If the worker is not working part-time, the worker's services must be furnished on a "temporary basis." While "temporary" is not specifically defined, it is generally understood that "[a] temporary position is for a limited time in contrast to a permanent one which is for an indefinite time." State ex rel. Christian v. St. Clair, 166 S.E.2d 785, 789 (W.Va. 1969). The fact that the employment is not year around does not render it temporary. School teachers, for example, are permanent employees although they may work only 40 weeks a year. Durgin v. Director of Civil Service, 44 N.E.2d 781 (Mass. 1942). Employment at will for an indefinite time is not ordinarily temporary employment. Boone v. United States, 482 F.2d 417, 419 (5th Cir. 1973). Employment for an indefinite time may nonetheless be temporary, if the time of contemplated employment is short and the employment is for the completion of a specific task:

[A] temporary employee is a worker hired for a limited time only, frequently to meet a peak demand or a special rush job. Such an employee is hired with the understanding that his employment will end with completion of the particular task for which he was hired.

Iowa Association of School Boards v. Iowa P. E. R. B., 400 N.W.2d 571, 575 (Iowa 1987) (quoting Robert's Dictionary of Industrial Relations, rev. ed. 1971).

The second condition also permits two alternative situations. The first is where the worker's services are furnished to "substitute for a permanent employee on leave." Since Loney claims to have no permanent employees, this alternative is inapplicable in the present case. The second alternative is that the worker's services are furnished "to meet an emergency or short-term workload." "Emergency" contemplates something unforeseen and unexpected, requiring immediate action. In the context of the statute, "short term" contemplates a workload which is greater than the normal workload and exists for a matter of weeks or at most a few months.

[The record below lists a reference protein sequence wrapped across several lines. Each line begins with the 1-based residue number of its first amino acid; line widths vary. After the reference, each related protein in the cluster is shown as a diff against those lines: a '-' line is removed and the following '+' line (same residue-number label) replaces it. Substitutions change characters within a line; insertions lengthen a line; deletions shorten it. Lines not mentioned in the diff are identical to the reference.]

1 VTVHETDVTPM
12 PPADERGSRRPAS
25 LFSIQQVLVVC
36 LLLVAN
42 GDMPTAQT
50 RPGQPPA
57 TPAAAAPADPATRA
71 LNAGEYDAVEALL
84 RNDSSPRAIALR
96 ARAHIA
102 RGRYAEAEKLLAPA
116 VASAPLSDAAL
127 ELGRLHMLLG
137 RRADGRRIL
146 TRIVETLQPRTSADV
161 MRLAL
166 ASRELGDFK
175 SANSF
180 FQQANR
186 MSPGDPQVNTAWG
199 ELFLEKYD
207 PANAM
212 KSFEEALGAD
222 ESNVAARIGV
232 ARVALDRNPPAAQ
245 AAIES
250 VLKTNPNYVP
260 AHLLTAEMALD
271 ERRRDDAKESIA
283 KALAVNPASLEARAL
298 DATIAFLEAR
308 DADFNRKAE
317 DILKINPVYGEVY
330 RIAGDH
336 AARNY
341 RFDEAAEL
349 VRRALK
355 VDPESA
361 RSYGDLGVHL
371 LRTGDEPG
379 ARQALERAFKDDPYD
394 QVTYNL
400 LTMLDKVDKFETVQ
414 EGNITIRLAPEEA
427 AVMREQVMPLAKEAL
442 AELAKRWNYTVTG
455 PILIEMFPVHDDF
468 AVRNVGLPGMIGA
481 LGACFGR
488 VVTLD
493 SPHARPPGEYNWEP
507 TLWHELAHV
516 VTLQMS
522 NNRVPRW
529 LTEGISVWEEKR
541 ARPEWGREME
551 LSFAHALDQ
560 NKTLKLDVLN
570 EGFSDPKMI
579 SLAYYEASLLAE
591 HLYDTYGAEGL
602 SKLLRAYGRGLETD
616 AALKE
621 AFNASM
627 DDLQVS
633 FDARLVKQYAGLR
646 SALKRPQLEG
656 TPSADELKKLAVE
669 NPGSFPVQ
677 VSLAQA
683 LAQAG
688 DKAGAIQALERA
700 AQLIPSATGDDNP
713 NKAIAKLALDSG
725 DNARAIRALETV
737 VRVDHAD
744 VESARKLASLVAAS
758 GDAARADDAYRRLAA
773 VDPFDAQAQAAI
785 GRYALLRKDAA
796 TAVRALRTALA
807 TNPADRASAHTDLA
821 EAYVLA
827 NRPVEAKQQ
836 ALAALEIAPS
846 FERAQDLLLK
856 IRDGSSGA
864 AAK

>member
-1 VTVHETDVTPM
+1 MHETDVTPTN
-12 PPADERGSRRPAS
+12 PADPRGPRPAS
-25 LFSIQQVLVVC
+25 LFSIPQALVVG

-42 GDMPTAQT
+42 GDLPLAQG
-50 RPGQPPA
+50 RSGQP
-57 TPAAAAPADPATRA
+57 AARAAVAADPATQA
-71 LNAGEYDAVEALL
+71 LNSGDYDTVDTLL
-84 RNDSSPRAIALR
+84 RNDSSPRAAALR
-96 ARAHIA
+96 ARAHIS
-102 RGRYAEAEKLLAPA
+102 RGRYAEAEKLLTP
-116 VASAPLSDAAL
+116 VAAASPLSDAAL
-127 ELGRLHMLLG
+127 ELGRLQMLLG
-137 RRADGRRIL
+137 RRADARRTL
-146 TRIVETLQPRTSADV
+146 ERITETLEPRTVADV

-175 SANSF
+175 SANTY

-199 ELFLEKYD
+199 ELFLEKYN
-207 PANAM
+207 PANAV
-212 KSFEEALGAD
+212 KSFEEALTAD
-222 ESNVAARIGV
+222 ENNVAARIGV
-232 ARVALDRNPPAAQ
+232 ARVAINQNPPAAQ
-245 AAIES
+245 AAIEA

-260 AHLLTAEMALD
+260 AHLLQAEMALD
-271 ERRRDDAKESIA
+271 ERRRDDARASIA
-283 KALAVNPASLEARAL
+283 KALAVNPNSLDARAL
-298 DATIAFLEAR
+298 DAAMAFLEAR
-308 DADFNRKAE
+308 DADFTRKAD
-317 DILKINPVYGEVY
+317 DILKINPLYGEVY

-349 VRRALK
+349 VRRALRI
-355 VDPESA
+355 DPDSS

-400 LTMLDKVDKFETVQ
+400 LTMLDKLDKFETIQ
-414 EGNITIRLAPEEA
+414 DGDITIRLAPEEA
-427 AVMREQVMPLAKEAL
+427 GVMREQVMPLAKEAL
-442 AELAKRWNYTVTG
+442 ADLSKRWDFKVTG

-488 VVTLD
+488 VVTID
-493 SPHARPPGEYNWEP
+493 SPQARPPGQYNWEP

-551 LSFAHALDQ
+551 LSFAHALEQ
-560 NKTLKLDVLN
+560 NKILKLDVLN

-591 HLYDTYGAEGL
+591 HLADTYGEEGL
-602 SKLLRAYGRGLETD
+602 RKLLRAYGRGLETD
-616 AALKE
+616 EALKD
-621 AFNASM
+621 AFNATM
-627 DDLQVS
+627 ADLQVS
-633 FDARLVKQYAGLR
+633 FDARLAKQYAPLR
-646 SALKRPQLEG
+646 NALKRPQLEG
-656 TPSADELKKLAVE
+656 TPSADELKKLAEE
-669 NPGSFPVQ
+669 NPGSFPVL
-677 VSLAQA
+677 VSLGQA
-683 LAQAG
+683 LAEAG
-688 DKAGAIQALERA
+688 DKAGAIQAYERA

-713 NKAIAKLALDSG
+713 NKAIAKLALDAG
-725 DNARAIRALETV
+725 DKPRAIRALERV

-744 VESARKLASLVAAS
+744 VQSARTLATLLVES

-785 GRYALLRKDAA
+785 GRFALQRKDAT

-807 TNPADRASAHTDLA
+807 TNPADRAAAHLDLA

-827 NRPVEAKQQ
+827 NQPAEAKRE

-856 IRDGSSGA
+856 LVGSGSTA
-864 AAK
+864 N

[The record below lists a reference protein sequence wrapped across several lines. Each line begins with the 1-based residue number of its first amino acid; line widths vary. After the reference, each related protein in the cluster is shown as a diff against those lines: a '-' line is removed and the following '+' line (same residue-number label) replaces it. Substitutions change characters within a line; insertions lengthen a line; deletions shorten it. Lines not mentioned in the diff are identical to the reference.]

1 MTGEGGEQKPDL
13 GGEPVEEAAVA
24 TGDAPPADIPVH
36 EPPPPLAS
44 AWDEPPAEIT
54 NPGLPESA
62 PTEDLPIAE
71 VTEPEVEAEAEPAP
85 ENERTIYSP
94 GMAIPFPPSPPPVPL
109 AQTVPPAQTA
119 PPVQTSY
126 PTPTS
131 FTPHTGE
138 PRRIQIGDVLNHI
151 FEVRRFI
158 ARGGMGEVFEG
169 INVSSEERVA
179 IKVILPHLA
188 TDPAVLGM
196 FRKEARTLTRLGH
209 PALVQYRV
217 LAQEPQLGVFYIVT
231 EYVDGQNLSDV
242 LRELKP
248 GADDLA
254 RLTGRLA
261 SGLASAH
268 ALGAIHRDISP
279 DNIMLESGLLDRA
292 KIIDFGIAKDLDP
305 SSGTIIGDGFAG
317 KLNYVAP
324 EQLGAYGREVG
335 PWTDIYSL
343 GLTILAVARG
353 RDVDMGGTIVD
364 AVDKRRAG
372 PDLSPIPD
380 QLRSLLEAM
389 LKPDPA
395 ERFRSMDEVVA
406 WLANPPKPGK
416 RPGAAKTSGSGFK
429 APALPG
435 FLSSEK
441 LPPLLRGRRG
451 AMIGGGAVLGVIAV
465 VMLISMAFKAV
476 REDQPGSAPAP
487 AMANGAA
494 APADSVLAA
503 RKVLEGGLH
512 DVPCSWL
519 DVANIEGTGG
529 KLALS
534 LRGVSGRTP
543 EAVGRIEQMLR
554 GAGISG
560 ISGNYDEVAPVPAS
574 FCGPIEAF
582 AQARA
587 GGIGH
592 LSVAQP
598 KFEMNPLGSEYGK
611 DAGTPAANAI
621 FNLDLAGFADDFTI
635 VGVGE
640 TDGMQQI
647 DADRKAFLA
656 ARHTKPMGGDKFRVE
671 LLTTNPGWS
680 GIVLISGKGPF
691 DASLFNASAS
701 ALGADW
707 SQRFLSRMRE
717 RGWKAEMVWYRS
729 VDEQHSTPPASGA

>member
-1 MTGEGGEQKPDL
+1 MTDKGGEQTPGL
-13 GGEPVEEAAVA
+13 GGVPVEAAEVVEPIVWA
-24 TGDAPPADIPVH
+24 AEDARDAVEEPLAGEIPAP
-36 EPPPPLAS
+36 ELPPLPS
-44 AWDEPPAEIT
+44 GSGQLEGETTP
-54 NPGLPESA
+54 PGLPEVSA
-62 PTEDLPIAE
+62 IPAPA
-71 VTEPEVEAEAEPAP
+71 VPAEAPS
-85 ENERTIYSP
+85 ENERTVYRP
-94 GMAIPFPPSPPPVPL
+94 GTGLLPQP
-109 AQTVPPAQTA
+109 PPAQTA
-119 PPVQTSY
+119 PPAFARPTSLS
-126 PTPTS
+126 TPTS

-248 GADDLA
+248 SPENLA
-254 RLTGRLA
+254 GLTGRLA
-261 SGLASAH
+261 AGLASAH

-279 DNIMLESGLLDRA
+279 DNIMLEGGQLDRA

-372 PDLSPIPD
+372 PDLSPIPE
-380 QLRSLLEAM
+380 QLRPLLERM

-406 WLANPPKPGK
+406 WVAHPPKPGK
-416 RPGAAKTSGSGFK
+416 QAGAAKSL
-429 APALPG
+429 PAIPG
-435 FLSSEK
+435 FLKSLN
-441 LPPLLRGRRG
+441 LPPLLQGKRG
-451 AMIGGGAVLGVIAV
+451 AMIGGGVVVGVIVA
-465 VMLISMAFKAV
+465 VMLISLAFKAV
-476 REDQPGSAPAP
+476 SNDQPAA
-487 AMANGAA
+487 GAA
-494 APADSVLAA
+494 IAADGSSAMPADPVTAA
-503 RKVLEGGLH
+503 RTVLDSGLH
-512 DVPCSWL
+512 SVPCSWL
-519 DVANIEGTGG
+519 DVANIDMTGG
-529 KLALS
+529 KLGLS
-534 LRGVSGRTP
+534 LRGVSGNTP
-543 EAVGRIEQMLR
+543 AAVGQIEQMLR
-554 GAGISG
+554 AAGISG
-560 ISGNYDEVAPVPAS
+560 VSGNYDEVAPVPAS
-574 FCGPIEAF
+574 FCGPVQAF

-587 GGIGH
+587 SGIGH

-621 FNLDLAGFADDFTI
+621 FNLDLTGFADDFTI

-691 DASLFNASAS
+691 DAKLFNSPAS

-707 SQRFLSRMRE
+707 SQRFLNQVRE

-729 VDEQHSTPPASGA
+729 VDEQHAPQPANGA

. . . .

Id. at 12-13. This analysis was followed and applied on appeal. Loney Concrete Construction v. Employment Relations Division, 1998 MT 230, 23, 291 Mont. 41, 964 P.2d 777 (1998).

16 In Loney I went on to reject a void for vagueness challenge:

The specific statute attacked as vague and overly broad is the one defining temporary worker. The statute has been analyzed and interpreted in the previous section of this opinion. It should be manifest from that discussion that the statute has a common sense meaning which should be apparent to "persons of ordinary intelligence." Accordingly, the statute does not fail for vagueness.

Loney at 14. A review of other Montana Supreme Court cases satisfies me that my determination in Loney was correct and that the temporary employee provisions are sufficiently specific to pass muster.

17 In State v. Martel, the Court considered a challenge to a statute making "stalking" a criminal offense. The statute in question defined the offense as follows: